The blog of the Urban Institute
February 21, 2020

Breaking Down the Black-White Homeownership Gap

February 21, 2020

Since the Great Recession, the gap between the black and white homeownership rates in the United States has increased to its highest level in 50 years, from 28.1 percentage points in 2010 to 30.1 percentage points in 2017.

The 71.9 percent white homeownership rate in 2017 represented a 0.7 percentage point decline since 2010, and the 41.8 percent black homeownership rate represented a 2.7 percentage point decline during that same period. The 30.1 percentage point gap is wider than it was when race-based discrimination against homebuyers was legal.

Not all metropolitan areas have similar homeownership gaps. Among the 105 metropolitan statistical areas (MSAs) with more than 40,000 black residents, Minneapolis-St. Paul, Minnesota, had the largest homeownership gap (51 percentage points), and Charleston-North Charleston-Summerville, South Carolina, had the smallest homeownership gap (15 percentage points).

Our recent report examines the factors behind the racial homeownership gap and quantifies how major factors contribute to the black-white homeownership gap across MSAs.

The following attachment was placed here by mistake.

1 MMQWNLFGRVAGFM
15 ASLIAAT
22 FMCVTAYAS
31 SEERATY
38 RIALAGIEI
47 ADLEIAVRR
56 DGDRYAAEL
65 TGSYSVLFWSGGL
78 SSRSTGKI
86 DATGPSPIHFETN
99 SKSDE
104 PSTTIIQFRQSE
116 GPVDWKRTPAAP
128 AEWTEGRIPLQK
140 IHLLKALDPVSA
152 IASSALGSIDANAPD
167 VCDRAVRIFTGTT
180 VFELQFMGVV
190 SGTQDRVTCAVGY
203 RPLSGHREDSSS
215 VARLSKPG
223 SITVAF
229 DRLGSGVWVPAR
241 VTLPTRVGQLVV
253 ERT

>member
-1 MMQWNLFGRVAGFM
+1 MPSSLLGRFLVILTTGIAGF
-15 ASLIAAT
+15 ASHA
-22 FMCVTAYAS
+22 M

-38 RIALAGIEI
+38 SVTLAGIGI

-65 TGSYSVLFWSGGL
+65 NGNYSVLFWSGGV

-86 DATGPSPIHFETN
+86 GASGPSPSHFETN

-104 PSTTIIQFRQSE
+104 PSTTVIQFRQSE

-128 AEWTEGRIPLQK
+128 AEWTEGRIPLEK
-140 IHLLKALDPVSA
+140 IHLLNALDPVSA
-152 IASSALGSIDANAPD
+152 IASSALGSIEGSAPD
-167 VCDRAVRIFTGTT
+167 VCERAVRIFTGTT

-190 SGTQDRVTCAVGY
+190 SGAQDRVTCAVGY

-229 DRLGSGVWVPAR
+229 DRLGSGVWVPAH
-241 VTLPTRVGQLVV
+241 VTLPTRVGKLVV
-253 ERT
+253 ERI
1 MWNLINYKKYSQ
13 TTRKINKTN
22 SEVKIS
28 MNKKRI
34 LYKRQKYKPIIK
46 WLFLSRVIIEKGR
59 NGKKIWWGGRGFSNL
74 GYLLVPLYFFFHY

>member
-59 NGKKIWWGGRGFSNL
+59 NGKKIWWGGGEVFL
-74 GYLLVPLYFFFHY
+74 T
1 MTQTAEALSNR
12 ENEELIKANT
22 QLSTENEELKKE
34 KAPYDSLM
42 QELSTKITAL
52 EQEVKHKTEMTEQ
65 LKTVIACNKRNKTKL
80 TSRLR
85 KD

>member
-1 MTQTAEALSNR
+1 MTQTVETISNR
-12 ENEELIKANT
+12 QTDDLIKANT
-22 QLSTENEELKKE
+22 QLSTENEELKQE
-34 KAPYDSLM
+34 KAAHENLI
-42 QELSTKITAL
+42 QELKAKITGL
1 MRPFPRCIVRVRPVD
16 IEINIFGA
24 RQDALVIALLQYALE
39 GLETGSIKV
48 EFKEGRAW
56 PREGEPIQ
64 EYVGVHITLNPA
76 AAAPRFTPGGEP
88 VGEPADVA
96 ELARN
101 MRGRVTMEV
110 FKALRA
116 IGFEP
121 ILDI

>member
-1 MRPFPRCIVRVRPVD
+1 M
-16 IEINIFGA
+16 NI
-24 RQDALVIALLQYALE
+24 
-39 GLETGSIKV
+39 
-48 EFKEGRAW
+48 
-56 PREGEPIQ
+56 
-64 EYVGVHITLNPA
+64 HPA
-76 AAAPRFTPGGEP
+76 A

After controlling for household-level factors, including sex, employment, and age, and MSA-level factors, including housing supply, housing affordability, and racial segregation, we find that income, marital rate and credit scores are three key factors that explain the greatest proportion of the black-white homeownership gap across MSAs.

Additionally, 17 percent of the homeownership gap across MSAs remains unexplained by the observed variables in our analysis. Notably, we also find differences in education are not a significant factor in differing homeownership rates between black and white households.

Income differences: 31 percent of the gap

The $38,183 median household income of black households is substantially lower than the $61,363 median household income of white households.

About one-third of black households earn less than $25,000, and about 18 percent of white households are below this income threshold. In addition, the homeownership gap is larger among low-income households than among high-income households; the gap is less than 10 percentage points for households earning more than $150,000, and it is about 27 percentage points for households earning less than $50,000.